Today, I need to re-outline the book and figure out where I’m really going with it. It’s been a while, so I may have changed my mind.


On to the Next Project

I’m letting the project I’ve been working on rest for a week or so before I give it another pass, which means I’m switching gears to work on something else — a new Enchanted, Inc. book. I got about halfway through it in the fall before life got crazy and I got busy on another project, but I need to get back to it and finish it so it can go out into the world and make my fans happy.

Today I’ll be rereading what I’ve already written so I can remember what it was all about. That’s a little scary because it’s been months, and there’s always a chance that I’ll look at it and go “What was I thinking?” Or I guess I could like it.

After today, I’m planning to do a massive writing binge and make a game out of seeing how fast I can finish a draft. I’m trying to break some bad time-wasting habits I’ve developed, and I hope that if I can make new habits, I can increase my productivity. The idea is that if I spend the summer, when I’m hiding indoors from the heat, diligently writing, then I can enjoy the fall — still working, but making a little more free time.

So, now, back to a book I haven’t looked at in months. I barely remember what the main plot was about, so this should almost be like reading something someone else wrote.


Ending Once Upon a Time

I never did say anything about what I thought about the finale of Once Upon a Time. I suspect that anyone who’s not waiting for Netflix or the DVDs who’s planning to watch it has seen it by now, so there will be spoilers ahead.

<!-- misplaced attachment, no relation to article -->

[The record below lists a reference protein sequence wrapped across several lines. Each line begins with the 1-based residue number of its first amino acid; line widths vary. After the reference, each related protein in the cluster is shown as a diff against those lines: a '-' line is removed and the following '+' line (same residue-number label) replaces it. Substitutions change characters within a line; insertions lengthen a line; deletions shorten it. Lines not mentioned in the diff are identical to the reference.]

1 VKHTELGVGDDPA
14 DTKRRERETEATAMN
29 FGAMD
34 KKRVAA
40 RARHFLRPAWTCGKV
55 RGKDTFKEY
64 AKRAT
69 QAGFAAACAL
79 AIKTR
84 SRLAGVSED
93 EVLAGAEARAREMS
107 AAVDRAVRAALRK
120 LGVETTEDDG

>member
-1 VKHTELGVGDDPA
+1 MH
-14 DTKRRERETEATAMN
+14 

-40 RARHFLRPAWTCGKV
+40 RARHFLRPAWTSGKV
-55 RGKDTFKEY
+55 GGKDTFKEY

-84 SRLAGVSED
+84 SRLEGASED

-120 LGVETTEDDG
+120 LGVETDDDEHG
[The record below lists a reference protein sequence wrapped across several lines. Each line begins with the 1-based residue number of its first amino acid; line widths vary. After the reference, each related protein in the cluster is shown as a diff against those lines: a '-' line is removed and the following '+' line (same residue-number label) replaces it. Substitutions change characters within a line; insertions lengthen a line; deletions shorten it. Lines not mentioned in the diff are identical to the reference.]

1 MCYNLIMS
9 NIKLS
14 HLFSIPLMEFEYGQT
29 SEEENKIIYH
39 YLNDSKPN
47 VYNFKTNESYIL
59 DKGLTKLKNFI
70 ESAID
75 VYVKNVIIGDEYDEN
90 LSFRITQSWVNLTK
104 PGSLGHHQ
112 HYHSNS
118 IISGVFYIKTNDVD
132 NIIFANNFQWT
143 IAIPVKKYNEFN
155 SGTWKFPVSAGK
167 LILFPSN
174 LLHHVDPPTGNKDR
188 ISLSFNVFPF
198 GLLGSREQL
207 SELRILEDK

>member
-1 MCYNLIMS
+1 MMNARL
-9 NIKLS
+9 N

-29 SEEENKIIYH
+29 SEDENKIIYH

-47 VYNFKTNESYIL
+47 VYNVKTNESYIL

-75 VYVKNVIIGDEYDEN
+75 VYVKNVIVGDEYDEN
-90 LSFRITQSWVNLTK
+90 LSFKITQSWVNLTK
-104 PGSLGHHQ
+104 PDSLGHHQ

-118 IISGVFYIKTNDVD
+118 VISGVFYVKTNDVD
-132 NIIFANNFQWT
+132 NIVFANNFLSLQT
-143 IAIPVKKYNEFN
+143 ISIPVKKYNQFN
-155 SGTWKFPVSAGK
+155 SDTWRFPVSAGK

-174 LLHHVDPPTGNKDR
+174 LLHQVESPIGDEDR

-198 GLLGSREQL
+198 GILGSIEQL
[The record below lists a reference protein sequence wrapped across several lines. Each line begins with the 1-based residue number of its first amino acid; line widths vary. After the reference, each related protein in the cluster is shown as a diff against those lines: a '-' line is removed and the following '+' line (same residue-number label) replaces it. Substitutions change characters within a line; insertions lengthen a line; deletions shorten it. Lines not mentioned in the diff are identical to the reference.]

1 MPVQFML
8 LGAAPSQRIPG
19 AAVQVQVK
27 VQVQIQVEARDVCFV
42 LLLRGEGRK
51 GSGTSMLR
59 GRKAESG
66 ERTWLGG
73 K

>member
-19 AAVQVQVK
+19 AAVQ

For the most part, the wrap-up of the plot for the current season was okay. It was nice to see the original characters again, and there were some nice moments. It might have helped if the whole season had been coherent. It mostly reminded me of a story told by a kindergartener, jumping around randomly as they think of something new that’s entirely unrelated to anything that had happened before. You could cut out huge chunks of the season without affecting the plot because they ended up being utterly irrelevant to the plot. That makes me wonder if there was some mid-season course correction as they realized that either some of the things weren’t working or that viewers were responding very negatively. I was actually kind of okay with the resolution for Rumpelstiltskin (though I think his “redemption” was missing a few steps). It seemed fitting.

But then we got to the series wrap-up, which sprang out of nowhere and made absolutely zero sense on any level.

Seriously, they decided it was a good idea to merge all the various story worlds and put them into that one little town in Maine that was created by the original curse (multiple worlds, in one little town, in Maine, which isn’t that big a state?), and then supposedly all these worlds elected Regina, the former Evil Queen (who has yet to actually apologize or show remorse for committing mass murder) the literal Queen of the Universe, with all the people she spent decades tormenting bowing to her.